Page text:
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Title page for ETD etd-07222009-191851

Type of Document Dissertation
Author Childress, Sarah Louise
Author's Email Address sarah.l.childress@vanderbilt.edu
URN etd-07222009-191851
Title Common interests, competing subjectivities: U.S. and Latin American avant-garde film theory and practice
Degree PhD
Department English
Advisory Committee
Advisor Name Title
Dana D. Nelson Committee Co-Chair
Paul Young Committee Co-Chair
D.N. Rodowick Committee Member
Gregg Horowitz Committee Member
  • Latin America
  • transnational
  • spectatorship
  • spectator
  • Land in Anguish
  • Terra em Transe
  • Chelsea Girls
  • Memories of Underdevelopment
  • Tire dié
  • Dog Star Man
  • Hour of the Furnaces
  • Western hemisphere
  • Americas
  • Argentina
  • Cuba
  • Brazil
Date of Defense 2009-06-15
Availability unrestricted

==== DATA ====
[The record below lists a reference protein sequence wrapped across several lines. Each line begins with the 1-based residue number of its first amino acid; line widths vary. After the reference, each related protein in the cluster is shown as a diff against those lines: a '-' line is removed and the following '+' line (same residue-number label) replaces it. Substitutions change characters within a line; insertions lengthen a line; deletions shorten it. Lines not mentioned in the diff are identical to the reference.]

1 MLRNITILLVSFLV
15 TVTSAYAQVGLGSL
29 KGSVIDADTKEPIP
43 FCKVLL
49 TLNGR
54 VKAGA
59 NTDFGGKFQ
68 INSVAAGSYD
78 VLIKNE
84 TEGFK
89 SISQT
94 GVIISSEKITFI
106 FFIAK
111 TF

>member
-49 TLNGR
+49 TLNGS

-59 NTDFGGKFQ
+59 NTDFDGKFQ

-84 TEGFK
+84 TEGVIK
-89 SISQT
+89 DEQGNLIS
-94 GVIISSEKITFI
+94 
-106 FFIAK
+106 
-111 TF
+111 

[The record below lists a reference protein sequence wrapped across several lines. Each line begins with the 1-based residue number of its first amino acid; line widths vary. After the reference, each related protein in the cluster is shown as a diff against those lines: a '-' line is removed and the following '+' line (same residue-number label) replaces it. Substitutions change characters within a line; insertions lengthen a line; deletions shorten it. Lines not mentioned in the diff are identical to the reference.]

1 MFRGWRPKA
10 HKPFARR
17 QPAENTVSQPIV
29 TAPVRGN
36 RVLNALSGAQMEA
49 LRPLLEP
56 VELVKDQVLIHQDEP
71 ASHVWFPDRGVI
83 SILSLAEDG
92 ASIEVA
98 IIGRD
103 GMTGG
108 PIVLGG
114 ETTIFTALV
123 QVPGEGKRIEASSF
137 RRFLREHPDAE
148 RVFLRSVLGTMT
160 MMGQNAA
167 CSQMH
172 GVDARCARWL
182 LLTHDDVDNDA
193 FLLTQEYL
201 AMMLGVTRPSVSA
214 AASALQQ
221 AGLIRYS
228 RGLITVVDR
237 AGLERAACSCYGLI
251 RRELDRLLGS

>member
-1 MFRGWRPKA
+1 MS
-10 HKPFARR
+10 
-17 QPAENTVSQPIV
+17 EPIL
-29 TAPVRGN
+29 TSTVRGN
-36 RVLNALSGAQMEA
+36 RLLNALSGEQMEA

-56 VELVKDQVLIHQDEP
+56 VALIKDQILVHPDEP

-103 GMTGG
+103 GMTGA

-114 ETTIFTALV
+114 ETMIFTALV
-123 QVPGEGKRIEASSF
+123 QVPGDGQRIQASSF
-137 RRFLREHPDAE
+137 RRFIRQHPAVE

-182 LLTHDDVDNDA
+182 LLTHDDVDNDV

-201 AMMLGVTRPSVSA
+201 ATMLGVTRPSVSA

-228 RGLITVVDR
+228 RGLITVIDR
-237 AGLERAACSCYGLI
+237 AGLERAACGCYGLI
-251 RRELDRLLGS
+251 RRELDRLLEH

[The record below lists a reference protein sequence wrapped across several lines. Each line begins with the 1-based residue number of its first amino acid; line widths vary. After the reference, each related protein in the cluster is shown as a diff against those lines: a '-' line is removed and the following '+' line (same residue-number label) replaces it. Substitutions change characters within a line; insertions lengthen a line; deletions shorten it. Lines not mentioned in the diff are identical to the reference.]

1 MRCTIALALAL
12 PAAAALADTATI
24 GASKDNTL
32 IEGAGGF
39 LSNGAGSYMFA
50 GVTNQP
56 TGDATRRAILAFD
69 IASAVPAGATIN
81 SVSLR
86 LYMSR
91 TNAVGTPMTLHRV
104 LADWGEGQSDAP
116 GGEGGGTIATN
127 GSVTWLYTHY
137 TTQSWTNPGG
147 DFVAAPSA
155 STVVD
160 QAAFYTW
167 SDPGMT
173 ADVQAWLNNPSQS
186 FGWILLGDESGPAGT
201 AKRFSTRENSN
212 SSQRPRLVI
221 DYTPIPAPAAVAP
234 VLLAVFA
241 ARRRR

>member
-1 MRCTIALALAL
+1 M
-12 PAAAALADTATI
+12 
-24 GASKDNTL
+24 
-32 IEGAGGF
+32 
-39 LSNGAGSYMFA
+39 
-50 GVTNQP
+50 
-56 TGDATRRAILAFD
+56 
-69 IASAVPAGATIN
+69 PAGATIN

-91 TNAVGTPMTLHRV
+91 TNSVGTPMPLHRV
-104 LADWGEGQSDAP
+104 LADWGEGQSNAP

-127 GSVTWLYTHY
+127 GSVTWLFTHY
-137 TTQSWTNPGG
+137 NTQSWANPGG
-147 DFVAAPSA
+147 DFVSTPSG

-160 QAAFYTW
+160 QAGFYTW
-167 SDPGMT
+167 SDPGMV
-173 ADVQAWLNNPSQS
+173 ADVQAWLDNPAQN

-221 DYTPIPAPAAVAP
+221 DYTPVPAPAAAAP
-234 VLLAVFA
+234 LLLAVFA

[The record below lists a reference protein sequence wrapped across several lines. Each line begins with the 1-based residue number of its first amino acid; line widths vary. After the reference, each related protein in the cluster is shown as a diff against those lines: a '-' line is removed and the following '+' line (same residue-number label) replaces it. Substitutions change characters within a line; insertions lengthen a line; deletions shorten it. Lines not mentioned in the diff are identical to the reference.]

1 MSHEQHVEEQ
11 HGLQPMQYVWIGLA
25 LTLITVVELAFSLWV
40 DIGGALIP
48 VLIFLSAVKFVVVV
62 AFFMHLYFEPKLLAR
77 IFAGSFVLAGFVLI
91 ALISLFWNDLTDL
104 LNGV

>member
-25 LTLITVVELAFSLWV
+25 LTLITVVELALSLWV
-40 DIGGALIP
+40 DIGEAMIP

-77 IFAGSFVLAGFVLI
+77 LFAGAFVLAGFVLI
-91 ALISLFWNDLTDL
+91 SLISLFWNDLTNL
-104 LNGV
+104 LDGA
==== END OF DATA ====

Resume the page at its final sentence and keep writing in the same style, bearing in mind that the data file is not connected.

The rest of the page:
This study focuses on seven canonical filmmakers of the 1960s: Fernando Birri, Stan Brakhage, Tomás Gutiérrez Alea, Glauber Rocha, Fernando Solanas and Octavio Getino, and Andy Warhol. By reading their manifestos and interviews in conversation with their films, we can see how their public statements about filmmaking serve as a place of epistemological reflection. Their films enact these questions while also presenting perspectives that challenge established ideas. Central to their investigations is a focus on subjectivity. In contrast to political modernism, which emphasizes how film practice can determine subjectivity, I examine how filmmaker concepts of subjectivity shape their formal experiments. I also read their manifestos, interviews, and films in conversation with one another and, by doing so, I have discovered a variety of common interests and shared influences that connect them. How systemic pressures shape subjectivity is one of those concerns, as is Hollywood – the economic and aesthetic monolith they think themselves through and against. These filmmakers also draw inspiration, at least initially, from the new cinema practices of European auteurs. These shared concerns and influences unite them, as does a discourse network. Their films, manifestos, and interviews circulate throughout the hemisphere and eventually make their way to Europe. Given these connections, we should begin to think about new cinema in the Americas as just that, new American cinema in the hemispheric sense. These seven filmmakers share orientations, anxieties, influences, and distribution networks that are unique to them. We can also see their success in creating a uniquely “American” cinema as European filmmakers and critics in the late 1960s “discover” them and their work. This event not only affirms the North-South flow of ideas, it also prompts us to capture the ways the new American cinema serves as a site where existing epistemological frames are put into question and redrawn.
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